Rosie also told us about “being put on Twitter now” which made me cringe and want to have a long talk to her PR people about the value of sincerity and personality in social media. What really threw me though was a long story of her being very upset that someone on Twitter complained about the shoes she wore in one of her talks and that she felt it unfair that her talk was reduced to that. It wasn’t. Some person who wanted to profile themselves and had a thing for shoes needed one thing to criticize to be cool on the web – both comment and Twitter feedback works differently than the real world. People should not get discouraged by them!
On the topic of jokes Rosie said flat out that women should not try them as men are much better at them. Funnily enough also Katie, the second speaker said the same and opted for funny quotes instead. Again, my experience differs as I have seen female speakers deliver amazingly well timed, subtle and very tasteful jokes even with very crude topics (something no man I know would excel at) – a great example is Mary Roach’s talk at Ted (embedded below). So ladies, if you are naturally funny and if you think a bit of irreverence can bring a point across or liven up a very boring topic – do not hold back!
After Rosie the ever inspiring Katie Streten from imagination got up and talked about the art of feeling comfortable about public speaking from a woman’s perspective. I love working with Katie as she is very straight forward in her approach and has the same attitude towards speaking as I do: just do it and worry about your own fears later on. You can only get better with experience.
Katie delivered a talk very similar to the one she gave at the first Speaking Out event about fears of public speaking and how to overcome them. She did once again a great job at addressing some of the problems and showing ways around them.
Some of my takeaways
All in all I learnt a few things about public speaking and women in these talks:
Gadgets are much more important – every speaker pointed out that Flash cards and the right clothing are very important. Also the (IMHO wrong) mention of a lectern as a safety net pointed in that direction. Every male speaker I know is happy to be wired up to a mic and have their slides. If the slides fail, we ad-lib (if we are gifted) or bamboozle (if we are asked to talk without wanting to). It is a confidence (or in the male case a not caring about the results) thing. It is good to have your gadgets when you start but be aware that they are a safety blanket and to be truly inspiring and very happy with yourself you will have to discard them in the future.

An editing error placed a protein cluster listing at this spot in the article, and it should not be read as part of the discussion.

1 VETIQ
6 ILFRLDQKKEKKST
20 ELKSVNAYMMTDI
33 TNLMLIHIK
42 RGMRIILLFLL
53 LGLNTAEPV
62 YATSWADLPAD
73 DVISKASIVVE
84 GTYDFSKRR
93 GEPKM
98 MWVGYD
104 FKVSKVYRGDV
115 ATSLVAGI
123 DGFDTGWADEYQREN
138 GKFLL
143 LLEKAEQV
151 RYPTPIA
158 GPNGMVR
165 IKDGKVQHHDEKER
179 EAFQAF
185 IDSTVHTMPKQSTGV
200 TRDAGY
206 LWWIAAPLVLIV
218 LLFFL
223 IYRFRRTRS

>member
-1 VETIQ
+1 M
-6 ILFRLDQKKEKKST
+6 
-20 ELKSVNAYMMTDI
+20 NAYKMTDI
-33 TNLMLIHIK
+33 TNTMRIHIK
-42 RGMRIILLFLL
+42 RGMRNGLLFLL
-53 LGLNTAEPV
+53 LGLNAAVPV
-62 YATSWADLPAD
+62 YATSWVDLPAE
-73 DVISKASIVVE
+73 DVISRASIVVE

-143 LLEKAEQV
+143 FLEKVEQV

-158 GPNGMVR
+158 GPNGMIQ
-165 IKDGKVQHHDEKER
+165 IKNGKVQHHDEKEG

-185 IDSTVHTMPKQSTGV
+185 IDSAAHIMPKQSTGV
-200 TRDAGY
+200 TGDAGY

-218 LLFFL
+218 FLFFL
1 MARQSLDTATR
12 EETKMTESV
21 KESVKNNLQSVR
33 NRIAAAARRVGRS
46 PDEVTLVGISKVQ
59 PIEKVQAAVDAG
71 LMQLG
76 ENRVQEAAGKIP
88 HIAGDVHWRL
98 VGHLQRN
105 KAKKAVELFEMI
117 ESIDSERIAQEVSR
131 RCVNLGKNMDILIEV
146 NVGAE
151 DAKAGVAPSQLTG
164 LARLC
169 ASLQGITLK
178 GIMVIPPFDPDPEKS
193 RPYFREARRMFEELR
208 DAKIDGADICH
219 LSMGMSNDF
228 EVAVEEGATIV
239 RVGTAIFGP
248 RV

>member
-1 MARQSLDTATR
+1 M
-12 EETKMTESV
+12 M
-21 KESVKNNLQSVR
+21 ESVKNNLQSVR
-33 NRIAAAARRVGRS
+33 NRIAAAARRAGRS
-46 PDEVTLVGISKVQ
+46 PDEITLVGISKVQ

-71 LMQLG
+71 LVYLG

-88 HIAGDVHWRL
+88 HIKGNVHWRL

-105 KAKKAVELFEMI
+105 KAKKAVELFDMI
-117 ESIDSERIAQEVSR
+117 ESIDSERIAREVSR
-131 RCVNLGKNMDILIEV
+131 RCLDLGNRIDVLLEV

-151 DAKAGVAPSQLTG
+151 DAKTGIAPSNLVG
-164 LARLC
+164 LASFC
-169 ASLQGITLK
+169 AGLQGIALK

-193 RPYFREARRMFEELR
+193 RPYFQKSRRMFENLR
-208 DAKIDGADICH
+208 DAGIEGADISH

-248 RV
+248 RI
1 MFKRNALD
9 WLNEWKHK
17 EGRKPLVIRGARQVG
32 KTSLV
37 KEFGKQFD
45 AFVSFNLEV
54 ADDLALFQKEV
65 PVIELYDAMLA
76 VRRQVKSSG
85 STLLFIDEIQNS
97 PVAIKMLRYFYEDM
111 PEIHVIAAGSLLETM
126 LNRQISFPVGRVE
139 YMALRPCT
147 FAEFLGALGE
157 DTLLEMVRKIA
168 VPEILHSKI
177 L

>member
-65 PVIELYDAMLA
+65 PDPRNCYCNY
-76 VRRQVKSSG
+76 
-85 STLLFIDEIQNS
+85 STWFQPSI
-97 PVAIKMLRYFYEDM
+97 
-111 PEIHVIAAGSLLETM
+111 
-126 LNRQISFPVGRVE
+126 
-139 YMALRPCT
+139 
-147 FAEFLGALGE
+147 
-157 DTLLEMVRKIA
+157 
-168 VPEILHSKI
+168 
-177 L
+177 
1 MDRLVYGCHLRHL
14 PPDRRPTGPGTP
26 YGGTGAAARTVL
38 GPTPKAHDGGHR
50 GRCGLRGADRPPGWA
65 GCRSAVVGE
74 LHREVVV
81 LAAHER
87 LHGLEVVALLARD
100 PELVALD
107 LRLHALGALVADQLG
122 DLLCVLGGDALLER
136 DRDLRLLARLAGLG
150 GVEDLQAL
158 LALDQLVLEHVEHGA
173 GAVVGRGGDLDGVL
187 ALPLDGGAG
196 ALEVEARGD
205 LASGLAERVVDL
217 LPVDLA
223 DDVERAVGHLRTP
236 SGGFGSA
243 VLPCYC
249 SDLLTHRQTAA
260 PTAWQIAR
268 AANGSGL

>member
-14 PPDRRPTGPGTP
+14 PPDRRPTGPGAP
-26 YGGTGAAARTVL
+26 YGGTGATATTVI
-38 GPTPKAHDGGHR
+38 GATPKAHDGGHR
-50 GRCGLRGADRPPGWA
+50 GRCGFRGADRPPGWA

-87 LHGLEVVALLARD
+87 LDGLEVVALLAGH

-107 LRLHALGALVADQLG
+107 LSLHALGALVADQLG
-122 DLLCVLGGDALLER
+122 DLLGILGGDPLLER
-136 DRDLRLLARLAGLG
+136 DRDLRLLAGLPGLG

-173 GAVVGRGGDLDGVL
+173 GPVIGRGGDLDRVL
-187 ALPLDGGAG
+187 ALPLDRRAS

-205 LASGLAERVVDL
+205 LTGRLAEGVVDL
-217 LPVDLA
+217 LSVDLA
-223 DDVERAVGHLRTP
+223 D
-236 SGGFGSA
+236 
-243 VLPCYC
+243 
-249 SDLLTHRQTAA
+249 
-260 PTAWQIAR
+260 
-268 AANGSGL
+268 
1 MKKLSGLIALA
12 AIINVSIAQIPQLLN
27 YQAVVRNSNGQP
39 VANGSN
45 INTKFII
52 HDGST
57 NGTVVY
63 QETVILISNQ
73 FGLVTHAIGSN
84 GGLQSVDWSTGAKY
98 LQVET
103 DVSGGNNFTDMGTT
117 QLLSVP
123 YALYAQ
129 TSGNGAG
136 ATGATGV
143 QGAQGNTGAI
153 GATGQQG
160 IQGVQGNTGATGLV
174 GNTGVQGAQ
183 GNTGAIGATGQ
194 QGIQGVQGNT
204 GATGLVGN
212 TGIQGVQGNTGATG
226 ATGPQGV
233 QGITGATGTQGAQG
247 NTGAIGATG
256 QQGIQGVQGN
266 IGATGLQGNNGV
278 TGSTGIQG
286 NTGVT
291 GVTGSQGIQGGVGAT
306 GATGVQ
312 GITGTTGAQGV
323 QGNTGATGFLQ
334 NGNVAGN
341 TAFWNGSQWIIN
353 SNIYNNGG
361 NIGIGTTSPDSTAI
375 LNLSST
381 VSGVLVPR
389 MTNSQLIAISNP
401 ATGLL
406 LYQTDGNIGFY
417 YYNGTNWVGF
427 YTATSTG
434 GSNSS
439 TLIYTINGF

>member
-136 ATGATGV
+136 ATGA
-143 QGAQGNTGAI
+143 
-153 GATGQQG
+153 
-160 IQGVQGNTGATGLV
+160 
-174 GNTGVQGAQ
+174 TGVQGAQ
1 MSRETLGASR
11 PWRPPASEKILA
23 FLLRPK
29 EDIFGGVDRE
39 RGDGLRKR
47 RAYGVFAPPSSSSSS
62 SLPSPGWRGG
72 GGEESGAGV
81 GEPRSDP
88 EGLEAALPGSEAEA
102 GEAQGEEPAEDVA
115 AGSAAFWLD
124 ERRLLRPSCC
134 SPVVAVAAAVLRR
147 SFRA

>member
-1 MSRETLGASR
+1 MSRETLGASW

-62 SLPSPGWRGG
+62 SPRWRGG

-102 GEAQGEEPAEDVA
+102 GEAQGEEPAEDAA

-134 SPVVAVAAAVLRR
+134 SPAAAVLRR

A lot I heard is about copying what other people do well. This to me is a danger as women can bring so much more to the table of public speaking (see more about that later when I talk about the happy moments I had). Copying is good but look deep inside you and find the thing that makes you, well – you. Then apply this to the subject matter and you will deliver a killer talk. You can’t be someone else – it will always show.
A lot I heard was about prevailing in a male dominated society. And I am getting tired of this. Stop trying to prevail and instead show men how things are done properly. One thing Katie said and promptly got told off by an audience member is that as a woman you should butt in at meetings if you have a good point to make as men do the same. Expletive yes – she is right about this. Just because other people don’t have manners it doesn’t mean that their point should be heard and not yours – especially when it makes much more sense.
The biggest obstacle to tackle is criticism of other women about what you do. Women are amazingly critical about each others mannerisms, looks and ways they deliver information. Men are much simpler that way (I guess that is why we always look scruffy in comparison). You know what? I blame the media for this. If you look at advertising and magazines you’ll find that a lot is about making women feel bad or inadequate about themselves. Ride the escalator up Leicester Square and you’ll find a lot of posters stating amazingly idiotic things like “start the year with new confidence – affordable plastic surgery”. Mitchell and Webb hit the nail on the head with their sketch about this:
After the talks we split up into three workshops – “Making public speaking easier” by Katie Streten, “How to speak confidently under pressure” by Emer Coleman and “How to be a compelling speaker” by me.
The fun thing was that during my training as a trainer I learnt three things:
Workshops should be done in small groups (5-10 people tops)
You should get to know the people you train beforehand to see what kind of learners they are and cater your materials accordingly
Plan your session in chunks of time and have several activities for people – mix very physical ones with research topics
Which of course became wonderfully moot points when Laura told me a day before that twenty people signed up for my course and that they are of all kind of mixed backgrounds and that the sessions are 25 minutes and not more.